Professional News
Physicians May Overlook Black-Box Warnings
Psychiatric News
Volume 41 Number 6 page 13-13

Buried amid the seemingly never-ending advance of the U.S. Food and Drug Administration's (FDA) black-box warnings on the labels of most psychiatric drugs available today, there is increasing debate on the power of those warnings to change physicians' prescribing behavior.

Over the last 16 months, the FDA has imposed new black-box warnings on all antidepressants marketed in the United States and all newer-generation antipsychotics as well as many older antipsychotic drugs. Last month an FDA advisory committee, after little discussion or debate, recommended that the agency add a new black-box warning to the labels of all stimulants used to treat attention-deficit/hyperactivity disorder (Psychiatric News, March 3).

However, one issue that was addressed by that committee—the Drug Safety and Risk Management Advisory Committee— involved speculation regarding the impact of the black-box warning. Some members hoped the impact would be significant, akin to the large drop in the number of antidepressant prescriptions dispensed to children and adolescents that followed warnings about the potential risk of suicidality. Other committee members were more skeptical, saying that most physicians today do not read or follow the advice given in the warning sections of drug labels.

Now, a new study looking at black-box warnings and the extent to which physicians follow them indicates that 1 in 10 patients whose records were reviewed was written a prescription for a medication that carried a black-box warning. More importantly, however, 7 in 1,000 patients received a prescription for a drug that was contraindicated because of a potential adverse interaction between the new medication and another drug the patient was already taking, or because the new drug should not have been prescribed to a patient with that particular diagnosis.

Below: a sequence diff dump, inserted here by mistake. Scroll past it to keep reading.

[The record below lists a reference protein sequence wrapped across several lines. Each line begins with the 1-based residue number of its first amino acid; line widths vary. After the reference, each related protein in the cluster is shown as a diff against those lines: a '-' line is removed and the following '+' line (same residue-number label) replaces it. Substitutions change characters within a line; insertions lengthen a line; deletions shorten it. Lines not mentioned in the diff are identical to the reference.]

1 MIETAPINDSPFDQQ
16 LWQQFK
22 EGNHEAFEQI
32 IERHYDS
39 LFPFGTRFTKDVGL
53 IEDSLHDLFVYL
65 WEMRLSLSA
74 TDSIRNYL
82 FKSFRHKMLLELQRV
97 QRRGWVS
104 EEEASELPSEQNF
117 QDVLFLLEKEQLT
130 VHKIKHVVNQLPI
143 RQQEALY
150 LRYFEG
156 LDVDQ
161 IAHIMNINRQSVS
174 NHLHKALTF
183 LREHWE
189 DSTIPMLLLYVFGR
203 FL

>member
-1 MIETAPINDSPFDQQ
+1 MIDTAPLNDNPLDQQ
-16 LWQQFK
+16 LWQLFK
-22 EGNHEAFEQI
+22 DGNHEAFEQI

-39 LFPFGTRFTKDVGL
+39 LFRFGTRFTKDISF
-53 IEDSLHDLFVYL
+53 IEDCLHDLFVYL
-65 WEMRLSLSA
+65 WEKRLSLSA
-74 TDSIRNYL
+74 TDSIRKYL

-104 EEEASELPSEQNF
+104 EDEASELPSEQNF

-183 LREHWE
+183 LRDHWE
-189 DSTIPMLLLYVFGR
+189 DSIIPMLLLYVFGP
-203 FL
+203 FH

The study was funded by grants from the Harvard Risk Management Foundation and Partners HealthCare Information Systems and appeared in the February 13 Annals of Internal Medicine.

Researchers led by Karen Lasser, M.D., M.P.H., an instructor in the Department of Medicine at Harvard Medical School, reviewed the electronic health records of patients receiving care from Partners Health Care in the Boston area to determine how frequently physicians prescribed a drug contraindicated by a black-box warning and how frequently that prescribing resulted in harm. Partners Health Care is a group of ambulatory practices including 40 hospital-based clinics, four community health centers, and seven community-based practices. All prescribing for these outpatient practices was done electronically.

At the time of the study, however, the electronic prescribing system provided physicians with only drug-allergy cross-checking and default dosing suggestions. The system did not inform prescribers about black-box (or any other) warnings, check for interactions between the drug prescribed and other medications the patient was on, check for interactions between the drug prescribed and laboratory monitoring necessitated, or check for contraindications for the drug prescribed due to incompatibility with a patient's diagnosis.